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Faced with 859 staff layoffs, the likelihood of a state control board and a round of criticism last week from the state education commissioner, School Superintendent Marion Canedo enjoyed a welcome laugh this week with a City Hall worker.

"All you need now is the plague, and you'll make it into the Bible instead of the newspaper," the employee told her.

Canedo didn't get the plague, but she is about to receive a contract extension.

The Board of Education is negotiating with Canedo to add as many as three years to her current agreement, which expires in July 2004, board President Jack Coyle announced Wednesday.

"She can handle anything, and I mean anything with a capital "A,' " Coyle said at a news conference before a board meeting. "She's always on top of things. She keeps children first. She's a very effective communicator. We're hopeful we'll reach an agreement sometime soon."

The challenges facing Canedo were underlined later at the meeting, when the board approved sending layoff notices to 859 staff members -- including 485 teachers -- to help close a huge budget gap.

Canedo's three years as superintendent have been marked by a teachers strike, three consecutive budget crises that have prompted the loss of about 1,000 teaching positions, and a crippling snowstorm that stranded thousands of students in schools, buses and community centers.

Last week, State Education Commissioner Richard P. Mills criticized Buffalo for low test scores in fourth-grade and eighth-grade English. District officials claim that the criticism was unfair, and that additional data shows Buffalo students are outperforming children in other big cities in the state.

But the problems and challenges are mounting:

* A state control board is expected to oversee board finances.

* Absent some dramatic new development, the board faces another fiscal crisis next year that could dwarf the previous three.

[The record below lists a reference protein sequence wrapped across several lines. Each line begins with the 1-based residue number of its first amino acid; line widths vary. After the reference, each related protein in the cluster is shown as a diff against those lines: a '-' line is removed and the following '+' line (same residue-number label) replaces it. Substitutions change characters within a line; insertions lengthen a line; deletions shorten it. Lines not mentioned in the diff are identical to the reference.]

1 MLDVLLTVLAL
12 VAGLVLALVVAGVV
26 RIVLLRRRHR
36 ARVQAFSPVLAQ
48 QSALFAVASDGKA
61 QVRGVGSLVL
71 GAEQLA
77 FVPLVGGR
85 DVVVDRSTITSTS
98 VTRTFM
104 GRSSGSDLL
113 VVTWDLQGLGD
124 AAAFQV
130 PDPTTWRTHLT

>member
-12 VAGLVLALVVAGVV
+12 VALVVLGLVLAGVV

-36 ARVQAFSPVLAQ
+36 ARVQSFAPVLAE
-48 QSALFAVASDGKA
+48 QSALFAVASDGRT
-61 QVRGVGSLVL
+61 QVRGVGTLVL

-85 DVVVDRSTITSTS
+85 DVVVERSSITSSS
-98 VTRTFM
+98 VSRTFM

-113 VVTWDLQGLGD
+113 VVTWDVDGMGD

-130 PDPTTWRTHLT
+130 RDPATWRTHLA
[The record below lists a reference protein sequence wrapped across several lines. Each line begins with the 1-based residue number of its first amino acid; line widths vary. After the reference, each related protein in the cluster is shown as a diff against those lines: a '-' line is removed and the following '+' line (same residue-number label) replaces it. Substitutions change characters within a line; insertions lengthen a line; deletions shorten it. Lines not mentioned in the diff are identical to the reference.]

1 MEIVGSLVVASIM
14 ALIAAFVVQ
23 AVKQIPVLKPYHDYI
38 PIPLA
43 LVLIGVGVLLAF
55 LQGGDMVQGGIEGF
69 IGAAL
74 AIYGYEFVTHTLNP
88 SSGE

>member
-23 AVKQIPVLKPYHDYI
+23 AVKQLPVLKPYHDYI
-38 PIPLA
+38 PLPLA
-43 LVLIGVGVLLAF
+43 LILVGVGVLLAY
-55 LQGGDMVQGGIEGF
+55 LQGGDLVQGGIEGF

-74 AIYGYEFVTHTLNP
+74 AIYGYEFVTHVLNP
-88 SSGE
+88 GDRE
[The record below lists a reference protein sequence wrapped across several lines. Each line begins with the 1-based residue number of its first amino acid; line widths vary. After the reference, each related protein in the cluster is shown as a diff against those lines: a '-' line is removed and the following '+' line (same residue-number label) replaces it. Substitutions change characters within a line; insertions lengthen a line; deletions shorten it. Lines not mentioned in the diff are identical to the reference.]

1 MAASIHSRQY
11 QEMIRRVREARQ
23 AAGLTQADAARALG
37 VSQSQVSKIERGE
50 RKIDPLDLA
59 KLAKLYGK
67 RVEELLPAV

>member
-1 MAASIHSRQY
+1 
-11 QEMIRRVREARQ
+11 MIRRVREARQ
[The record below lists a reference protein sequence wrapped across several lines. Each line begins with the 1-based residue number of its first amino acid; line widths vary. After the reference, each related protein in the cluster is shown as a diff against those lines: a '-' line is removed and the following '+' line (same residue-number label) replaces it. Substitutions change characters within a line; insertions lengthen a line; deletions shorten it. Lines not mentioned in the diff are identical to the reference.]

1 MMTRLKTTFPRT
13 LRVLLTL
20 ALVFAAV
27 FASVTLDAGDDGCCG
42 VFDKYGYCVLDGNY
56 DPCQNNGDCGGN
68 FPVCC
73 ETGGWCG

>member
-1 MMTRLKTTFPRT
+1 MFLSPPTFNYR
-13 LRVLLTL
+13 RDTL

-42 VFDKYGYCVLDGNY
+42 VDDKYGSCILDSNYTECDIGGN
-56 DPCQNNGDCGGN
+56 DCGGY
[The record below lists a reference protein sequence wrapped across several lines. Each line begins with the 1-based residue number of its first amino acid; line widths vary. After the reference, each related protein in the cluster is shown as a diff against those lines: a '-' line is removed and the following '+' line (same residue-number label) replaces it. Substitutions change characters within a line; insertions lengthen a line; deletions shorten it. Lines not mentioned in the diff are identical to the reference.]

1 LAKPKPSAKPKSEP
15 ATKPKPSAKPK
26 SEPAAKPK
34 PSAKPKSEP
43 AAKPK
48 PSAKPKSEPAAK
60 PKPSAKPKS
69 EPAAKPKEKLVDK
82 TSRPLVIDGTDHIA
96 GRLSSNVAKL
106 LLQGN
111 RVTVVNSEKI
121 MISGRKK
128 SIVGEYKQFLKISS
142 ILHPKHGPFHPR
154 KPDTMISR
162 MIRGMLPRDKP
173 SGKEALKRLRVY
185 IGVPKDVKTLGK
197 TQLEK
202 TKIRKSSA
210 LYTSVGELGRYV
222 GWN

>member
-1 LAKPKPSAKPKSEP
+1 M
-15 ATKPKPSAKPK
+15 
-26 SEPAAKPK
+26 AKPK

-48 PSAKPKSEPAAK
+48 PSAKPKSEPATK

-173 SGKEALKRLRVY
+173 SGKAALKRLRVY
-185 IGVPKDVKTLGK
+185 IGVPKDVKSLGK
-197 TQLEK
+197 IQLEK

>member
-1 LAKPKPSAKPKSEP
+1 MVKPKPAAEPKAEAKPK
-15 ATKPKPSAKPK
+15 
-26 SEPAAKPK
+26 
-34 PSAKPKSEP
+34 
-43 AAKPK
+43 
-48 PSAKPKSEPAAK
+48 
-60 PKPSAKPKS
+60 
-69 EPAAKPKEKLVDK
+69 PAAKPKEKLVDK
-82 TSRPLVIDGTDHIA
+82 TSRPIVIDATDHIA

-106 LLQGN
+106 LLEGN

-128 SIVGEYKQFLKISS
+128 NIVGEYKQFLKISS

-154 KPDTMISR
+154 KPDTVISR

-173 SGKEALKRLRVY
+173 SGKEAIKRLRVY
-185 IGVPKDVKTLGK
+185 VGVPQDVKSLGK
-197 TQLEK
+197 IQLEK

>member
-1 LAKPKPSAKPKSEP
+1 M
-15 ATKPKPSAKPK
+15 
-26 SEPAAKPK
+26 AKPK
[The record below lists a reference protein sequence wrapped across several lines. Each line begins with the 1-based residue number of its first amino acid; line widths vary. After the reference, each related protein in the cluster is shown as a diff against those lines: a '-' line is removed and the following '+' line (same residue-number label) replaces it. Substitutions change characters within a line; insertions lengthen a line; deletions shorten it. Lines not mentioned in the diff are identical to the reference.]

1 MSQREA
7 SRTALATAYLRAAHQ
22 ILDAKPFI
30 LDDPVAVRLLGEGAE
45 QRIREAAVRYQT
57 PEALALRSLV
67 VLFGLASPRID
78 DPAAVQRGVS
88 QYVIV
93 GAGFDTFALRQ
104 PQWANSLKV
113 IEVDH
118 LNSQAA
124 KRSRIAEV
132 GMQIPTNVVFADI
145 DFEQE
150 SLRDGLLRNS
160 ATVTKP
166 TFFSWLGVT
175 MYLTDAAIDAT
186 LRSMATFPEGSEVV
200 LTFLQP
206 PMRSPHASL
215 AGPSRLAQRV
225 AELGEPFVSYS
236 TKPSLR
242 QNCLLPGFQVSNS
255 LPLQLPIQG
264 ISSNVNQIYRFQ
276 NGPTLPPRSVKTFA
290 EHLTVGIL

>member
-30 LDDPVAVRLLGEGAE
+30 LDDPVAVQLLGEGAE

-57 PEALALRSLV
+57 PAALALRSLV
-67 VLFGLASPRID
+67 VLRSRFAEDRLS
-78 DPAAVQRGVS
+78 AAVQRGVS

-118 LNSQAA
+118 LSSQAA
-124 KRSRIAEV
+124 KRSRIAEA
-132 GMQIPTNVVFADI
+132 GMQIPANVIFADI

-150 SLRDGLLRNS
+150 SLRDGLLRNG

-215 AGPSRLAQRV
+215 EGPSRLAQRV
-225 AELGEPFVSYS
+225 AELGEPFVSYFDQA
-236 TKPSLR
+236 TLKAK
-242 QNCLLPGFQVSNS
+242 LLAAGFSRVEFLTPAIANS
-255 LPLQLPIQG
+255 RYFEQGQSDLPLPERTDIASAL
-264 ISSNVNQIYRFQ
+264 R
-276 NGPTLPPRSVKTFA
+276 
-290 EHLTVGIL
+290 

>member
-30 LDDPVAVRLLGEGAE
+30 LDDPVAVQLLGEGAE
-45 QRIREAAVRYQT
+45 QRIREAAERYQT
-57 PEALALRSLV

* Contracts with all nine district employee unions expire next year, and new pacts must be negotiated separately with each one.

* All nine Board of Education seats are on the ballot next year, meaning there could be heavy turnover on the board that plans to rehire Canedo.

"Those are all reasons why maybe I should go, but instead I see them as reasons why I should stay and be part of the solution," Canedo said. "I told the board I'm very appreciative of the confidence they have in me. That's very nice to hear at such a very tough time."

The board had already been negotiating with Canedo behind closed doors, but decided to make its intentions public in order to project an image of leadership and stability when the deck seems stacked against the school district.

"We are 1,000 percent behind Superintendent Canedo and her staff," said Paul G. Buchanan, an at-large board member and the previous board president. "We believe her leadership and her team will be able to guide the school system through these troubled times."

Canedo, 59, has worked for the Buffalo schools for 35 years. She was named interim superintendent in January 2000, after James Harris accepted a buyout following a stormy and controversial term. Canedo, who makes $155,000 a year, became superintendent in March 2000 following a unanimous board vote.

The decision to extend her contract eliminates the need to conduct a national search, which generally takes a year or longer.

"We don't think there's anyone in the country better than Marion Canedo," Buchanan said. "We know what we have."

Philip Rumore, president of the Buffalo Teachers Federation, said the board is taking the right approach.

"She's done a great job," he said. "It's the right move."

Layoff notices will be sent to 859 employees todaythursday, though some of them may be rescinded later because of retirements or additional district revenue that is not yet certain, Canedo said.


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